Great golf courses were built without the use of computer-aided images showing three-dimensional models. Time was in favor of the golf courses built during the Golden Age of Architecture. Golf courses were crafted in the field, making adjustments as the course was constructed. Ideas were massaged and strategies mulled over; always evolving in the field.
You have to be careful how you go about the building of the course from the very first day you step onto the project. Knowing what to clear and what to save. Knowing how all of the vehicle traffic affects the sub soils. These are just some of the keys to protecting the land
Controlling the construction process, understanding the people and realizing that everything you do from the start affects the ending.
I consider myself very lucky to have worked on the sites I have. With that luck I have come to understand not to destroy the landforms during construction. I value every feature big or small. I realize from the very start, it is important to evaluate what is worth preserving and what can be transformed into something more usable.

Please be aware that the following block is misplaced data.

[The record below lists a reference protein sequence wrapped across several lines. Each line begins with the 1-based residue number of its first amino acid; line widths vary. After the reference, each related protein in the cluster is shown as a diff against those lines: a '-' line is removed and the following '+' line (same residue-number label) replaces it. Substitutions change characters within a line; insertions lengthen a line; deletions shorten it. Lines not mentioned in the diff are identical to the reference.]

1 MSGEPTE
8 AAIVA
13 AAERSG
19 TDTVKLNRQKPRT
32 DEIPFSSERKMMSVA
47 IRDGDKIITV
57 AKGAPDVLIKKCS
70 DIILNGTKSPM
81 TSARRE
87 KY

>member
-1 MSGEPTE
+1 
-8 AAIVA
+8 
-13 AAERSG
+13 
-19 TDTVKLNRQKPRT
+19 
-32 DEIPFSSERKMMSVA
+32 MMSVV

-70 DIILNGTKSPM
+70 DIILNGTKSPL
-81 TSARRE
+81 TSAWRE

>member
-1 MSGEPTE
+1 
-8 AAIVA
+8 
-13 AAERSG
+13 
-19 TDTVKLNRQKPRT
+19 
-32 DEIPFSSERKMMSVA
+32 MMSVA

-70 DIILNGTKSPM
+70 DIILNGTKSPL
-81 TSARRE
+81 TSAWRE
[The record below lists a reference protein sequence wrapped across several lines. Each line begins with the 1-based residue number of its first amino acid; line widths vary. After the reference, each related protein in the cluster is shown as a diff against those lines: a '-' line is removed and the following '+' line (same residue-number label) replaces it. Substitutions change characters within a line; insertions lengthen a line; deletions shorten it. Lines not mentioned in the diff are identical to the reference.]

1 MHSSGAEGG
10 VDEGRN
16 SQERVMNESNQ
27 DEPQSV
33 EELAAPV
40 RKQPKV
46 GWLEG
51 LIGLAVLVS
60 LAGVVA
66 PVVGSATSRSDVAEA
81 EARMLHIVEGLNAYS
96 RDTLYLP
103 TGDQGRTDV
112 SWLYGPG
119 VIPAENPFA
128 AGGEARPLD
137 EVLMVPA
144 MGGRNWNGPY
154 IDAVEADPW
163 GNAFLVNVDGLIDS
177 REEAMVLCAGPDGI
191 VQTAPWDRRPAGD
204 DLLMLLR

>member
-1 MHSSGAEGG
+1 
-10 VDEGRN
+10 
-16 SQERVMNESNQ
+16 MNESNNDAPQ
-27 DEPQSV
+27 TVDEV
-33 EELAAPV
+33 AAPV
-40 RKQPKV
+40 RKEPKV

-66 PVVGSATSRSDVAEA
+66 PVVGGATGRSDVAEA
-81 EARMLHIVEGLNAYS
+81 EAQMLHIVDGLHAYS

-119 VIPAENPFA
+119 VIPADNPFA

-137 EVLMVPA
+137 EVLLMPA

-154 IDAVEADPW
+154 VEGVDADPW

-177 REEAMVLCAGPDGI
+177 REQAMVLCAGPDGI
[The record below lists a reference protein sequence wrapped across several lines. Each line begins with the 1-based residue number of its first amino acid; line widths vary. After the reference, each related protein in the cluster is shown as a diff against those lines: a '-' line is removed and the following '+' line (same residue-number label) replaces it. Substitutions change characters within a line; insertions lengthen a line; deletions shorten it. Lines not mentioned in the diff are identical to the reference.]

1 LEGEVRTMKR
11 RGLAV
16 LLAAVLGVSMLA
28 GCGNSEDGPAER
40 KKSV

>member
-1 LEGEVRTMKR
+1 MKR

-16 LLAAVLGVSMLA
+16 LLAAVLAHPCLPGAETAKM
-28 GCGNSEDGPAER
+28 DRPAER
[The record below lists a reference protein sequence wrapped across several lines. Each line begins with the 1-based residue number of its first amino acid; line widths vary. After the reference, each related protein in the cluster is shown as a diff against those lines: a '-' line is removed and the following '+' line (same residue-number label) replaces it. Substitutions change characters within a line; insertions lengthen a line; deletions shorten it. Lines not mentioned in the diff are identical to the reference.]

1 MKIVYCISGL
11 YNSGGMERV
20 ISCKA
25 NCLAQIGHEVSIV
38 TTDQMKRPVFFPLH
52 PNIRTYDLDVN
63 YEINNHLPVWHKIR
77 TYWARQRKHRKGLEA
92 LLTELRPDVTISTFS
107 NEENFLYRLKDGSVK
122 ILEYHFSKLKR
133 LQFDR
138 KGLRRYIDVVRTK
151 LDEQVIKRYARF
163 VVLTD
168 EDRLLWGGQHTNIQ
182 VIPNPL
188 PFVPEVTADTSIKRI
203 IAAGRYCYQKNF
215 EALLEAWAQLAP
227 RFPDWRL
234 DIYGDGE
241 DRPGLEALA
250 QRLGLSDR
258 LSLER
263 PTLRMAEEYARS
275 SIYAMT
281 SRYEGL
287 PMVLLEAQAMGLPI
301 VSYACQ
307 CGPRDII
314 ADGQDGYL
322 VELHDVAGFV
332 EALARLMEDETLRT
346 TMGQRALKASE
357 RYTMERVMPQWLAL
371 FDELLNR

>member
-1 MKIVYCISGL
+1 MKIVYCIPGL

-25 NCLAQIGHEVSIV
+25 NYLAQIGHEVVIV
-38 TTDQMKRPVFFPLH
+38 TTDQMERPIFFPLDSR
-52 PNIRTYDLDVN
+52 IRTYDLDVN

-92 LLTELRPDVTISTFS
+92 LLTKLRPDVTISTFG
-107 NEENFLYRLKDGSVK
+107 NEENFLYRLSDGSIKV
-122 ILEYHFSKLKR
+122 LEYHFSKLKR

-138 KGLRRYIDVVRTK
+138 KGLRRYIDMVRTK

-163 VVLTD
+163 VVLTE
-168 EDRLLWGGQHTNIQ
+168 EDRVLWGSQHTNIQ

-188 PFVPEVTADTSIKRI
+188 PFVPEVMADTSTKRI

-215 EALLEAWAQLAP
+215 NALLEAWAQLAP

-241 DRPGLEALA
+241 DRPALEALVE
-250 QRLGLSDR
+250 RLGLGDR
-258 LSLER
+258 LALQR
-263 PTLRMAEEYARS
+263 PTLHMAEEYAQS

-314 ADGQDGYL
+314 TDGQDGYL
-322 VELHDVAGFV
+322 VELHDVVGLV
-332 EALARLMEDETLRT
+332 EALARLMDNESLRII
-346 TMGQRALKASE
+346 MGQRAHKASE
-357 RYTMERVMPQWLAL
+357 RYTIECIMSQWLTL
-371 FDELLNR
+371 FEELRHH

It starts from the very first day you step foot on the land. Recognize the important features, preserve when possible, and restore when applicable. It is the key to maintaining that natural look.
Alister Mackenzie once wrote that " The successful negotiation of difficulties is a source of pleasure to all classes of players" Careful study of the natural features is critical in laying out the routing of the golf course. Routing a golf course that is walkable is first and foremost.The top twenty-five golf courses in the world are all an enjoyable walk. " A good golf course is like good music or good anything else; it is not necessarily a course which appeals the first time one plays, but one which grows on the player the more frequently he visits it” " Golf Architecture"
The same can be said for the routing. It is the heart and soul of the golf course.